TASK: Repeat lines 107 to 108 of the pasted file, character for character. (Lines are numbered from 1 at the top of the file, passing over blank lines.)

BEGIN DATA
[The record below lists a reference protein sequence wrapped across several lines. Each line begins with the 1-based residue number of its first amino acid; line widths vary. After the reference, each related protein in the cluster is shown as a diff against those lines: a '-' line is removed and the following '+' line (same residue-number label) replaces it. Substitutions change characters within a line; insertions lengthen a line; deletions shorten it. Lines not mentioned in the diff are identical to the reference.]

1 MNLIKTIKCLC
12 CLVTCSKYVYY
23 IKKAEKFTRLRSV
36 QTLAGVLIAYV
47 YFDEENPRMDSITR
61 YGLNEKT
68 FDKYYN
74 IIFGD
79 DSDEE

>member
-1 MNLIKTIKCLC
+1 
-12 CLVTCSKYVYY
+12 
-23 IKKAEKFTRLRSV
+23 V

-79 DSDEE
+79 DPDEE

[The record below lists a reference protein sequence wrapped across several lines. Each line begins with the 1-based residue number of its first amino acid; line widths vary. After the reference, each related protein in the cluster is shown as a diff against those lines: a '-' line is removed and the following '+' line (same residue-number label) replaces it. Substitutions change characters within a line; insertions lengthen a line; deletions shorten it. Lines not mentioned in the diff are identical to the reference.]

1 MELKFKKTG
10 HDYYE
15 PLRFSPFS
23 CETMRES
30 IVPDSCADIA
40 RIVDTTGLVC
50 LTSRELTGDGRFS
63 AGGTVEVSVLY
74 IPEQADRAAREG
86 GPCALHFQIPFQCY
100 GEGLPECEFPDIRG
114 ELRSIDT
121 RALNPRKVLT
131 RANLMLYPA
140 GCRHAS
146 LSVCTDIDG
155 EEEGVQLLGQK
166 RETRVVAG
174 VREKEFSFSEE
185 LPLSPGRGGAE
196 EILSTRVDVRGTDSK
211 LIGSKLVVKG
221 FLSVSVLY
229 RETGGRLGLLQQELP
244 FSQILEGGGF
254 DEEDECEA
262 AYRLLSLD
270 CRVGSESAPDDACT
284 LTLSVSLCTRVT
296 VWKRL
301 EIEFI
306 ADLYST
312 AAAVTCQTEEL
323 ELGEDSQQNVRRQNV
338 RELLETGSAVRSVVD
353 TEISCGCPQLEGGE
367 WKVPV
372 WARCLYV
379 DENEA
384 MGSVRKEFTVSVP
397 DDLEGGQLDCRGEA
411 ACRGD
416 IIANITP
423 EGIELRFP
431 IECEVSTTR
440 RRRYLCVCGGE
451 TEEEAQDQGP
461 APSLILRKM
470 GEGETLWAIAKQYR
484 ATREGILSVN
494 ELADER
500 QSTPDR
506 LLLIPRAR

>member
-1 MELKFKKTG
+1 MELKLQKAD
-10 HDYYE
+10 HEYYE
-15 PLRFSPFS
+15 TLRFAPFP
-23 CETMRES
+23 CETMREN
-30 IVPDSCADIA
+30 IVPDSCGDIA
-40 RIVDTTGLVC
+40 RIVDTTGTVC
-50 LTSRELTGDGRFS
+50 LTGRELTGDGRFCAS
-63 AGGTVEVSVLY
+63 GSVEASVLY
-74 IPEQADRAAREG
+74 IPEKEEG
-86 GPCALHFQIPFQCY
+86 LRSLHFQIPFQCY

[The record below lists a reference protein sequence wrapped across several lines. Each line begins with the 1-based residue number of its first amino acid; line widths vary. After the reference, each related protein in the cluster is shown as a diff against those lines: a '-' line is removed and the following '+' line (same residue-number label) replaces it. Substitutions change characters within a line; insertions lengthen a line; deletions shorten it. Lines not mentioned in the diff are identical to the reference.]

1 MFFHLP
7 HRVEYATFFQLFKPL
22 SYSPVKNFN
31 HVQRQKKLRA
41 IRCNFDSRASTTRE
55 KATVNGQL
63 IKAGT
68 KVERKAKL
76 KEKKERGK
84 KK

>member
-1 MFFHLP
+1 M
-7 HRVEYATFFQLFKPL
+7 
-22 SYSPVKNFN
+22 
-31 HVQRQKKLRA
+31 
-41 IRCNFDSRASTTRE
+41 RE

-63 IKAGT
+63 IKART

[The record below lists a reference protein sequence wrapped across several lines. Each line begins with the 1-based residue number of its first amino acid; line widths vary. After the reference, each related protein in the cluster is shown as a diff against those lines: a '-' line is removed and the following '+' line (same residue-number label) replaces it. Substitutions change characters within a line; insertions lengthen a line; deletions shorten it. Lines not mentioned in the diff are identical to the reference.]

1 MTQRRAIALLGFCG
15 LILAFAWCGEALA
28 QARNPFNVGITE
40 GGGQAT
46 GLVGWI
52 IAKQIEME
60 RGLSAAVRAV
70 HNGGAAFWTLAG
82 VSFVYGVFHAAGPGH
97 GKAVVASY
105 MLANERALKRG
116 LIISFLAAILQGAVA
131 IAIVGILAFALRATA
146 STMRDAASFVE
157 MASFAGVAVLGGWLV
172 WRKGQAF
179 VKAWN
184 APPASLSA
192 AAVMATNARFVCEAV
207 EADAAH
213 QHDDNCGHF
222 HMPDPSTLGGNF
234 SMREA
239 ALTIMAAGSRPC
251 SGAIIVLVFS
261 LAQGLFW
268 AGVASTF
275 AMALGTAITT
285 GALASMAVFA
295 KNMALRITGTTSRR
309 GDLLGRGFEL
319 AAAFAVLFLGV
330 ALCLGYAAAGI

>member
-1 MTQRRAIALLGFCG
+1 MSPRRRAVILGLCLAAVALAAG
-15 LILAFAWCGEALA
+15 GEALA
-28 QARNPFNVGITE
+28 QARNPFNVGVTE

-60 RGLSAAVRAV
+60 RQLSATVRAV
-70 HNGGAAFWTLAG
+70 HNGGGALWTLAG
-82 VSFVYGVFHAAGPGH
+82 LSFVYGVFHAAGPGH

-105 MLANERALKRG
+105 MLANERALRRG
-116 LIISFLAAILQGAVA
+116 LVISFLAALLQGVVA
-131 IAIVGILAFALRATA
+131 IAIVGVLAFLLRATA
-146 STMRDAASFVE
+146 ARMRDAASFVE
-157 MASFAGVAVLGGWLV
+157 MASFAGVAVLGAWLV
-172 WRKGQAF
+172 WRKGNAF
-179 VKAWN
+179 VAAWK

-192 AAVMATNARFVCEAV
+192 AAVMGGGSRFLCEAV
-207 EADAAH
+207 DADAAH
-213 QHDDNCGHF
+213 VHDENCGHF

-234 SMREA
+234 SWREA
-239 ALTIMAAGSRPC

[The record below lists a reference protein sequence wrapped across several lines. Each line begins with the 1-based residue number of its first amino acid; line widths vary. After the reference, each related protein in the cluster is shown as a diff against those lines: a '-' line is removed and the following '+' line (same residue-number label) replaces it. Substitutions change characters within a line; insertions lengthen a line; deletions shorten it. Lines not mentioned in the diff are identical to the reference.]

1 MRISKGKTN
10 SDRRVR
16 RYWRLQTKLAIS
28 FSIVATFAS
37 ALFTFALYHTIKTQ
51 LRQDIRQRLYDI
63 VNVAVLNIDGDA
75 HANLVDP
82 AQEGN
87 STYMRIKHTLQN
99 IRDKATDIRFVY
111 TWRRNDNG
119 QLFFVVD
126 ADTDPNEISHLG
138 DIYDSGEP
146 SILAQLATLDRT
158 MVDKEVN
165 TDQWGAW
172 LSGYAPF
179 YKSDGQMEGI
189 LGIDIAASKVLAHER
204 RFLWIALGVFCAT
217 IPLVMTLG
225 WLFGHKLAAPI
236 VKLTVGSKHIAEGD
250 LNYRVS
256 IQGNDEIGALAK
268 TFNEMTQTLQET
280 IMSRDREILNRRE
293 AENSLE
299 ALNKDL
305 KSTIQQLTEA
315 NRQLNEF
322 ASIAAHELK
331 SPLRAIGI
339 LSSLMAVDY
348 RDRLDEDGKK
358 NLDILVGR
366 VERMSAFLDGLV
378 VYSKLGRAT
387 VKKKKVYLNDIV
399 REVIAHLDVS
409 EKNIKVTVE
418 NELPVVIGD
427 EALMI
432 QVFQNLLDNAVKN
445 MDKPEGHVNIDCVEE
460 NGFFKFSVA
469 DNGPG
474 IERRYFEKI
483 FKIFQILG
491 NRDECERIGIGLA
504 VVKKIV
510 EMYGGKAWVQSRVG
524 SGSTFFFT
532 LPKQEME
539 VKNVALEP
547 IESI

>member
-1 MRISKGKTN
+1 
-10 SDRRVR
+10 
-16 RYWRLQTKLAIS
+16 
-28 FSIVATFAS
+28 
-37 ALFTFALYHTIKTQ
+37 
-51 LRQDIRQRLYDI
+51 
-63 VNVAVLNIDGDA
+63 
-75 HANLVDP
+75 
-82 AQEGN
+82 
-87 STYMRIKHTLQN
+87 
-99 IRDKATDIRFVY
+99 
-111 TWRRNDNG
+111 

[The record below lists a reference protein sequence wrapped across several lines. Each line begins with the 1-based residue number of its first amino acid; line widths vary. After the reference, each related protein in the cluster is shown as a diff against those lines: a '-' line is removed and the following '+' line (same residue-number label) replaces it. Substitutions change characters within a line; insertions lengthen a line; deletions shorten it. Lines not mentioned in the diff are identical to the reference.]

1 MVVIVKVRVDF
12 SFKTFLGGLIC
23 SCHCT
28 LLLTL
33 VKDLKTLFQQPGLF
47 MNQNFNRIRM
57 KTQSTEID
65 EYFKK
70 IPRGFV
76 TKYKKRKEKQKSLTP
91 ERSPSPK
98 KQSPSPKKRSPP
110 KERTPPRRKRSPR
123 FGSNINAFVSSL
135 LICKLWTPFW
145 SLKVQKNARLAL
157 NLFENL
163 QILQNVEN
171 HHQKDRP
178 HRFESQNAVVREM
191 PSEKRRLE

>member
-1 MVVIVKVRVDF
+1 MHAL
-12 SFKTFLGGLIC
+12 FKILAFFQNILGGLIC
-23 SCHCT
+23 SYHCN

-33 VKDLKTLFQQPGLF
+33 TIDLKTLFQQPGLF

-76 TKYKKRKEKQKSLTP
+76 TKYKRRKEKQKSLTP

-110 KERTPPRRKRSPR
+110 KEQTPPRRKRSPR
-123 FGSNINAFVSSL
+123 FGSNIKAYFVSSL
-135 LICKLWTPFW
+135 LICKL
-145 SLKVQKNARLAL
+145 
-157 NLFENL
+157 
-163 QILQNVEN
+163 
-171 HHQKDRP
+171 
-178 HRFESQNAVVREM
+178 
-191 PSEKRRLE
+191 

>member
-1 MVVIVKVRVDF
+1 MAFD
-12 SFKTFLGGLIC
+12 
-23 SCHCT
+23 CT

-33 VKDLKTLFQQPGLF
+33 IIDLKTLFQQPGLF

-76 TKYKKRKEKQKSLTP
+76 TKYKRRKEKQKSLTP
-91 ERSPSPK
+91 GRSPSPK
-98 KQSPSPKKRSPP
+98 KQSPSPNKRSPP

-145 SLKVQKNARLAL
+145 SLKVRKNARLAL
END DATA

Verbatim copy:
-1 MFFHLP
+1 M